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"Cities of the future have to deal with problems created now and in the past" Evaluate the effectiveness of management strategies for tackling these problems using cities of your choice.

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Introduction

"Cities of the future have to deal with problems created now and in the past" Evaluate the effectiveness of management strategies for tackling these problems using cities of your choice. These strategies should include CBD regeneration, slum clearance, urban renewal, and self-help schemes. The world in the 21st century is becoming increasingly urban; it was suggested that in 1800 only 3% of the world's population lived in urban areas, but according to recent UN estimates, it is estimated that 60% of the world's population will be living in urban areas before the year 2025 (Waugh, 2000). It is true that "cities of the future have to deal with problems created now and in the past"; if problems are not dealt with while they are budding, otherwise they growth, increase in severity and can lead to more and more problems. Urbanisation is "the process by which an increasing proportion of the total population...lives in towns or cities" (Waugh, 2000). This process occurs because of the increasing uncertainty of a steady living in rural areas, and because of the alluring perceived opportunities available in the cities. Urbanisation in LEDC's, when thrown in a negative light, are the cause of overpopulation in urban areas, overcrowded housing, the introduction of shantytowns, severe pollution, increasing crime and prostitution, and the list continues. ...read more.

Middle

A 'green belt' - a strip of land which mainly consists of national parks and protected areas where no housing could be built - was introduced in an effort to preserve some natural areas for farming and recreational purposes. In the outer areas of Chicago (McHenry County), it seems that "farming is a thing of the past in [that] zone" because there is an escalating number of housing developments to accommodate for these commuters in a previously rural district. One way to slow down the urban sprawl is to make the city more attractive, to improve the housing in the city. 'CBD regeneration' is the process of improving (not replacing) older housing by adding basic amenities such as bathrooms, kitchens, indoor toilets and hot water systems - also known as gentrification. That is, the outer shell of the house is kept (possibly for heritage reasons) but the interior is completely redone. The government may encourage this to reduce counter-urbanisation. A local example of CBD regeneration is Richmond, Melbourne. Low-income workers in industry previously inhabited this area, thus housing was poor and very closely packed. The area deteriorated with time, and became an undesirable area to live in. In recent years (within the last 15 to 20 years) houses in the suburb have been bought and modernised with renovations, and is now seen as a relatively attractive area occupied by wealthy families. ...read more.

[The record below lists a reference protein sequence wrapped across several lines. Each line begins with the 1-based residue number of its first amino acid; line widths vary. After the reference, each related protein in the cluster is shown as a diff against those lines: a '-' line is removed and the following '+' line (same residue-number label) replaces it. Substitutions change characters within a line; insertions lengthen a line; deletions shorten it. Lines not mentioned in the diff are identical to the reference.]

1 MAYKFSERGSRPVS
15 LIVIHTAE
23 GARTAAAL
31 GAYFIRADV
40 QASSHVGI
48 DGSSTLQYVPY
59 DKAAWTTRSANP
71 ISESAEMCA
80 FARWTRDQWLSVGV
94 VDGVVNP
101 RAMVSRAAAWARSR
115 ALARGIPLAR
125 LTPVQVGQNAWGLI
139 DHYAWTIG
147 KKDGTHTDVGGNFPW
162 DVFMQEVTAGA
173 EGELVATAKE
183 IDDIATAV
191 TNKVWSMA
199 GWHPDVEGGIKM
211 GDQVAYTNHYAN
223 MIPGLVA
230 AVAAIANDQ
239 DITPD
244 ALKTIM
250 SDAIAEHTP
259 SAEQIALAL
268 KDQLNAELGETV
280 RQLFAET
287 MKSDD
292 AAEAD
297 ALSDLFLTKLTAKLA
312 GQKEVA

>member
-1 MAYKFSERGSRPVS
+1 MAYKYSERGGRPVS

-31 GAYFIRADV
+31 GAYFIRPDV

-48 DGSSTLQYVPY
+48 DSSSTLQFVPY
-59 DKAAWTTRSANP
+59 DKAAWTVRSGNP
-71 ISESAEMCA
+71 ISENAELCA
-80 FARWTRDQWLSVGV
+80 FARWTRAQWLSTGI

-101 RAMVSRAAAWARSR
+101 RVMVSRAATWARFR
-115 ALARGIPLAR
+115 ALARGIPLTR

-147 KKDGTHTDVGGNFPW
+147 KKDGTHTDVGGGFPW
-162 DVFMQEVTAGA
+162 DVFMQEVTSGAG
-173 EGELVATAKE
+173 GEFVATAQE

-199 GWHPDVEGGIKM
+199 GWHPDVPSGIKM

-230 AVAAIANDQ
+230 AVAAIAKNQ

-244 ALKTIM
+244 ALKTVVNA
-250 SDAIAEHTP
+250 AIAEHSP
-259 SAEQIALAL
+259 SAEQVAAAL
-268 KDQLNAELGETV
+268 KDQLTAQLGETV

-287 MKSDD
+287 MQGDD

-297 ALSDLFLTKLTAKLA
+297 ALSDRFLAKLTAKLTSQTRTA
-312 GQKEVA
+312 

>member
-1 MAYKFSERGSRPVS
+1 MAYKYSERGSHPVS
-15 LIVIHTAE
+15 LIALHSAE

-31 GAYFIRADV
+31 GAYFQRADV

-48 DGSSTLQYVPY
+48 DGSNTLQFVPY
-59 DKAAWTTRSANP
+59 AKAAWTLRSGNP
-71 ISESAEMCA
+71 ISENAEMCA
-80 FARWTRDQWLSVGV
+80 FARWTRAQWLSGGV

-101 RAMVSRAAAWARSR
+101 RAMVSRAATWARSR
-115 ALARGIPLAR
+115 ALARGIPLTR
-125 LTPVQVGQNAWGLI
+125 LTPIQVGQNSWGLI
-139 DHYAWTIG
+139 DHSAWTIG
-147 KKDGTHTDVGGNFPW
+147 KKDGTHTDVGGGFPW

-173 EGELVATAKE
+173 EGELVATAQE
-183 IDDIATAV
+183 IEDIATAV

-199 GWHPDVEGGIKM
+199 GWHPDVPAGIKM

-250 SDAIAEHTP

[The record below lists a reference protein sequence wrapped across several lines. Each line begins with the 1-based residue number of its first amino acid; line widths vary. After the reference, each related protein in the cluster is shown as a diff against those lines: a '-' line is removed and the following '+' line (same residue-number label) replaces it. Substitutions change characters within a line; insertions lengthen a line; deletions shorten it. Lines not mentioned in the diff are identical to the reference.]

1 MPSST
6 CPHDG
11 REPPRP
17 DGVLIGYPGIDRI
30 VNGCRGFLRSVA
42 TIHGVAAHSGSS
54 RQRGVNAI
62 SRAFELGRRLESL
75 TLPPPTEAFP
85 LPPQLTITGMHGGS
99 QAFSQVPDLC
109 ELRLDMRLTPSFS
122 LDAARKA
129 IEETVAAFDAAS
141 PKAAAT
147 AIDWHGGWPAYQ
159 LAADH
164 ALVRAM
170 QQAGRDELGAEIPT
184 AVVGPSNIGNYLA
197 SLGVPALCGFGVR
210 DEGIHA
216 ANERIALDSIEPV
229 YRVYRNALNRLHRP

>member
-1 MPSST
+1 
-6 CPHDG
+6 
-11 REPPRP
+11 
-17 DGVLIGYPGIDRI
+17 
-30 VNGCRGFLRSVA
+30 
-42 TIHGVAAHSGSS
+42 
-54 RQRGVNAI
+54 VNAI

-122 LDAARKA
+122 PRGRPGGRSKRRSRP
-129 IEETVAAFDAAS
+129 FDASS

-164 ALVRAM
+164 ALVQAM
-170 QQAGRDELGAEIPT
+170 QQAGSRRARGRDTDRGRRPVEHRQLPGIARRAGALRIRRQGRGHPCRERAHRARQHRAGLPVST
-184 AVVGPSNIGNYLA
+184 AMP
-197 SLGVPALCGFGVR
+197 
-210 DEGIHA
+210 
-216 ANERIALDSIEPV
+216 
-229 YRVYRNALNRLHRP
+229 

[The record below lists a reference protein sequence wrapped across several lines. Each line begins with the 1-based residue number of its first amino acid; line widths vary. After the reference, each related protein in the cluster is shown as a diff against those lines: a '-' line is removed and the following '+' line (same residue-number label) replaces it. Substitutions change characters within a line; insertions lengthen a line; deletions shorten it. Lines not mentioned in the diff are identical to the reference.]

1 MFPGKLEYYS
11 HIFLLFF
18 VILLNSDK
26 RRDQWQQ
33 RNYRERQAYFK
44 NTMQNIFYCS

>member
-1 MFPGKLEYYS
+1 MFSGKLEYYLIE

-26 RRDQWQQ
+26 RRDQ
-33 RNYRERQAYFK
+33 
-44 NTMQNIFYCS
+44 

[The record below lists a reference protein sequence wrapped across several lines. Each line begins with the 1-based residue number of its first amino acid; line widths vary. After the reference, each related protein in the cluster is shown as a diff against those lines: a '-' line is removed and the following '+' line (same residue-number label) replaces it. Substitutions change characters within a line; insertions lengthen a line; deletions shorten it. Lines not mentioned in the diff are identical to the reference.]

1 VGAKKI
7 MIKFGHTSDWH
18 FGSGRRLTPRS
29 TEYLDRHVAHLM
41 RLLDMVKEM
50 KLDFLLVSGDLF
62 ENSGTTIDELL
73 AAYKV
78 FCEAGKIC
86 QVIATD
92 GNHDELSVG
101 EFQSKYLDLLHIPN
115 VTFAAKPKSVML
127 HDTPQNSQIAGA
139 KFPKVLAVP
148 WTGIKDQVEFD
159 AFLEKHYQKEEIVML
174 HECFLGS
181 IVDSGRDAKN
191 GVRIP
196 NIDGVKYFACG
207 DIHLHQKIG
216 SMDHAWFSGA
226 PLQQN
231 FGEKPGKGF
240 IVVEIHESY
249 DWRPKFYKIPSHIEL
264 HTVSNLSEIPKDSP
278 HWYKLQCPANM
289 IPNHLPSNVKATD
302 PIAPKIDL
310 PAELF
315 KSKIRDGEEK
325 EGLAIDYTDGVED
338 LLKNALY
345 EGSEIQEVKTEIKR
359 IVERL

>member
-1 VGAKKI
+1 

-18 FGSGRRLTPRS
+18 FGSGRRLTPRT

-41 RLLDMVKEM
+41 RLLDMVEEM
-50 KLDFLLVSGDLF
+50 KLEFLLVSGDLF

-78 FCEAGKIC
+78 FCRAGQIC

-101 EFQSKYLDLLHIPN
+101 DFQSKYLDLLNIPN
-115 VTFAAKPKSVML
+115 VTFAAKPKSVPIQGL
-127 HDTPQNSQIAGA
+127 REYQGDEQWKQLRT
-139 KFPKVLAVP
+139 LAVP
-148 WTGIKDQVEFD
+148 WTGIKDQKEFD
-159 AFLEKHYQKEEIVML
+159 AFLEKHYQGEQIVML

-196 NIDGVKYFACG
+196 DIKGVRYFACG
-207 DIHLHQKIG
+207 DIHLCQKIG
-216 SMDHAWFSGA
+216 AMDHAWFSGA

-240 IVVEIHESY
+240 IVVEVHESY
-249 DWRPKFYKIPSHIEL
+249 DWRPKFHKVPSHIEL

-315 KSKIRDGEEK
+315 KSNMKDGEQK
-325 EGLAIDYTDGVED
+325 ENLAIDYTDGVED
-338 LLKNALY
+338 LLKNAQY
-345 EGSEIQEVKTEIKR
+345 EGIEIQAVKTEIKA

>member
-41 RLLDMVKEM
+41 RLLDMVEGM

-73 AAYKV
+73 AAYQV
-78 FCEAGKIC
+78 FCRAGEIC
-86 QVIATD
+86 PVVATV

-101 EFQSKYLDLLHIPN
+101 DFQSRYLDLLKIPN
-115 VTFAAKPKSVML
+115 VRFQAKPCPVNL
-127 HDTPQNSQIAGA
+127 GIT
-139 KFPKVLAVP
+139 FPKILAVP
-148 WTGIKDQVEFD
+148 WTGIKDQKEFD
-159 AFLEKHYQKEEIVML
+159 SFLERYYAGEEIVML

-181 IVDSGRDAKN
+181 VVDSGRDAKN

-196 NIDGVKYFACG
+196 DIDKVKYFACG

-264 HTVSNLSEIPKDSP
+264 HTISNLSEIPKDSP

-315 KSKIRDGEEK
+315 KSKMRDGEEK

Conclusion

The only possible motive for slum clearance is to relocate these people to government housing or to encourage them to return to their origins. Self-help schemes are common in LEDC's where the government cannot afford to finance major rehousing schemes. Usually in a self-help housing scheme, the government provides basic amenities, and building materials at a cheaper price. It is then up to the people to build their own houses. When a collection of houses is built, a public tap and toilet are installed. Dandora in Nairobi is an example of such a scheme. In other countries such as Mexico, there is financial assistance given to those on lower-incomes who want to own their own house. Without this assistance, these people would not be able to own their own homes. Current state housing programmers are encouraging those who live in inner-city shanties to move to self-help housing on the fringe of the city. Even in Los Angeles, the government is spending US$200 million for low-cost housing loans to encourage people (in particular immigrants) to buy their own homes so that they are not forced to live in inner-city shanties. Advantages of these schemes are that people find a sense of pride in their home, are financially better off, and can create a stronger community bond (people often ask their neighbours for assistance in construction). 1 ...read more.

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